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|Title:||Rapid reacquisition of native phoneme contrasts after disuse: You do not always lose what you do not use|
|Authors:||Singh, L. |
|Citation:||Singh, L., Liederman, J., Mierzejewski, R., Barnes, J. (2011-09). Rapid reacquisition of native phoneme contrasts after disuse: You do not always lose what you do not use. Developmental Science 14 (5) : 949-959. ScholarBank@NUS Repository. https://doi.org/10.1111/j.1467-7687.2011.01044.x|
|Abstract:||Infants attune to their birth language during the second half of infancy. However, internationally adopted children are often uniquely required to attune to their birth language, and then reattune to their adoptive language. Children who were adopted from India into America at ages 6-60months (N=8) and had minimal further exposure to their birth languages were compared to age-matched American non-adopted controls. Without training, neither group could discriminate a phonemic contrast that occurs in their birth language but not in English. However, after training on the contrast, the adopted group (N=8) improved significantly and discriminated the contrast more accurately than their non-adopted peers. While English had explicitly replaced the birth language of the adopted sample, traces of early exposure conferred privileges on subsequent learning. These findings are consistent with behavioral and neurophysiological data from animals that have identified some of the mechanisms underlying such a 'retention without further use' phenomenon. © 2011 Blackwell Publishing Ltd.|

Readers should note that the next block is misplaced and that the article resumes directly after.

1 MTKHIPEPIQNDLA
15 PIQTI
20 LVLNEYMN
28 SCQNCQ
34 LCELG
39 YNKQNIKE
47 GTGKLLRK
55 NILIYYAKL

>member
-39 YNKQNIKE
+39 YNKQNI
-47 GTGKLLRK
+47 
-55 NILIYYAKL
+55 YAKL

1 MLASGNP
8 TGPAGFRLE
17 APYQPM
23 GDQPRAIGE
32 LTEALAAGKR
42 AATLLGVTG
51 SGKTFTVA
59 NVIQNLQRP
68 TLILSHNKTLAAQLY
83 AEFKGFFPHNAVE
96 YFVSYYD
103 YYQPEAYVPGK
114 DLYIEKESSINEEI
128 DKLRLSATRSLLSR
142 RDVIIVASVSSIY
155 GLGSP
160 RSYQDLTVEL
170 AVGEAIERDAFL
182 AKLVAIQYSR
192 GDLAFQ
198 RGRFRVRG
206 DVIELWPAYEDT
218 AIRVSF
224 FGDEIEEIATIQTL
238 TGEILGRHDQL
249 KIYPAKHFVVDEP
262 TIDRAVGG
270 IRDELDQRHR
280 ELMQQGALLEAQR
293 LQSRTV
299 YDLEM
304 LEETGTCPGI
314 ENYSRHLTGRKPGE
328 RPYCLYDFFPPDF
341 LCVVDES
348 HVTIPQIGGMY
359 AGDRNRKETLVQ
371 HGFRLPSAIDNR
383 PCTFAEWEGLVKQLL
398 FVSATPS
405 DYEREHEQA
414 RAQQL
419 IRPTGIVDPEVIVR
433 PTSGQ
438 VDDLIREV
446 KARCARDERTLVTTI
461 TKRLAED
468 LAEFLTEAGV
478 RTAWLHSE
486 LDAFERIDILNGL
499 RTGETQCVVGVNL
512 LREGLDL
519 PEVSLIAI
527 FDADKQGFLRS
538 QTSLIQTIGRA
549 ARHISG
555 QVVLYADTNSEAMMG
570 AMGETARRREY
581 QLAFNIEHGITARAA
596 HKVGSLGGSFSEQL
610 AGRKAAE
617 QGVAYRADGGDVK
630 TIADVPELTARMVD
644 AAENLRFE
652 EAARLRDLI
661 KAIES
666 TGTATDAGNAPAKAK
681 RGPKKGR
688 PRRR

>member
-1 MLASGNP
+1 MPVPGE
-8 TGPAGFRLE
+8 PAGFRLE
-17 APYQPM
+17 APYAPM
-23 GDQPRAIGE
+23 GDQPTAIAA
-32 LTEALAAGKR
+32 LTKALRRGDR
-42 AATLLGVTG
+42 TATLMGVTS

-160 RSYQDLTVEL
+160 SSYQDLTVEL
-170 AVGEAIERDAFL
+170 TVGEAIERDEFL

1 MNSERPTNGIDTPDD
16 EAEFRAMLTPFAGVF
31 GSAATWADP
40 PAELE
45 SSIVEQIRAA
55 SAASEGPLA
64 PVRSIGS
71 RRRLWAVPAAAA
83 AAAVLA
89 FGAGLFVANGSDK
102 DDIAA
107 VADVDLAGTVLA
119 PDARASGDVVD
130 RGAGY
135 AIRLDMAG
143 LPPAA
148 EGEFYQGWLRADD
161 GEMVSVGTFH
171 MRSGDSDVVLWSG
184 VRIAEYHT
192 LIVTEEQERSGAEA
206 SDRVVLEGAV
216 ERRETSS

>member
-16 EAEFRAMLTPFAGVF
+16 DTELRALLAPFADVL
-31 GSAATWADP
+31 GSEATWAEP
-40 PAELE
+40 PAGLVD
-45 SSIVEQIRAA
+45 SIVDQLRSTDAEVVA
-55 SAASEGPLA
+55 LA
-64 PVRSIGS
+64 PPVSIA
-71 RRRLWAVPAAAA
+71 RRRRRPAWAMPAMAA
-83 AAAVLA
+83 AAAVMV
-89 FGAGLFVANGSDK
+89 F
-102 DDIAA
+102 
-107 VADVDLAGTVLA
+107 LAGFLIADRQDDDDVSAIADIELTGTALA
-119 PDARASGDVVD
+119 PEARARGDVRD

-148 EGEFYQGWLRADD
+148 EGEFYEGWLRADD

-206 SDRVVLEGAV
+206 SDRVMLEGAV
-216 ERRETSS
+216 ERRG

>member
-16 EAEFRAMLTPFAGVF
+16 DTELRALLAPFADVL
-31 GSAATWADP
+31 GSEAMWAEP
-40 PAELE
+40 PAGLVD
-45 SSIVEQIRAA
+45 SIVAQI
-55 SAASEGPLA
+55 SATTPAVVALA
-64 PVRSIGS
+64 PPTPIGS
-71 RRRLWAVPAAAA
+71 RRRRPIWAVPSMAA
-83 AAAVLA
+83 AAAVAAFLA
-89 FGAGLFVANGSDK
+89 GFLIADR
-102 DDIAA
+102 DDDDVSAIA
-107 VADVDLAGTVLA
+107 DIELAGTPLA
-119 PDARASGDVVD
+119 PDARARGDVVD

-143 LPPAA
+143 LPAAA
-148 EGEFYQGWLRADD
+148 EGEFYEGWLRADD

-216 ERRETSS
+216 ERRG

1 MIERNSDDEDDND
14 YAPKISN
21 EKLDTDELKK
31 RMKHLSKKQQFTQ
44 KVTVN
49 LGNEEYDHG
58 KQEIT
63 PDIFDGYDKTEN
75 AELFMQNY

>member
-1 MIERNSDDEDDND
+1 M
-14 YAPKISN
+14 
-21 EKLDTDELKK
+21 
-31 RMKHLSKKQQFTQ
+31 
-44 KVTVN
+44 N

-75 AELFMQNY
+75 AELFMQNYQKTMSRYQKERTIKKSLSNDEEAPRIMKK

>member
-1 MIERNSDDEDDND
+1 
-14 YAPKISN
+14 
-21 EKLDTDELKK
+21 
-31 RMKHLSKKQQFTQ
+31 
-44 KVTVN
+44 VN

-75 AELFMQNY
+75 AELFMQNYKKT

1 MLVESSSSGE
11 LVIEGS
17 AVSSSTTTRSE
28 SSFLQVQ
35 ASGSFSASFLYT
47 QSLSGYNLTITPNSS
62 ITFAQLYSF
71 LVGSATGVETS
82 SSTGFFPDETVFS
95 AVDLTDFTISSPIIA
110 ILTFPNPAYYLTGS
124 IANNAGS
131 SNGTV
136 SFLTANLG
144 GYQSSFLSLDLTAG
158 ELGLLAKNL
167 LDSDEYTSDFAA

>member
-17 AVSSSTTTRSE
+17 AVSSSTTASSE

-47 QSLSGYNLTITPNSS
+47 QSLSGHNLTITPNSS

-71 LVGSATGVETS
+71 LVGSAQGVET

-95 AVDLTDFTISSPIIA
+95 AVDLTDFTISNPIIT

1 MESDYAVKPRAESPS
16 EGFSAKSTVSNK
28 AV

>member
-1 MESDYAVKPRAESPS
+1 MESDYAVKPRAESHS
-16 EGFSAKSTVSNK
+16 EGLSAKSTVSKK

|Source Title:||Developmental Science|
|Appears in Collections:||Staff Publications|
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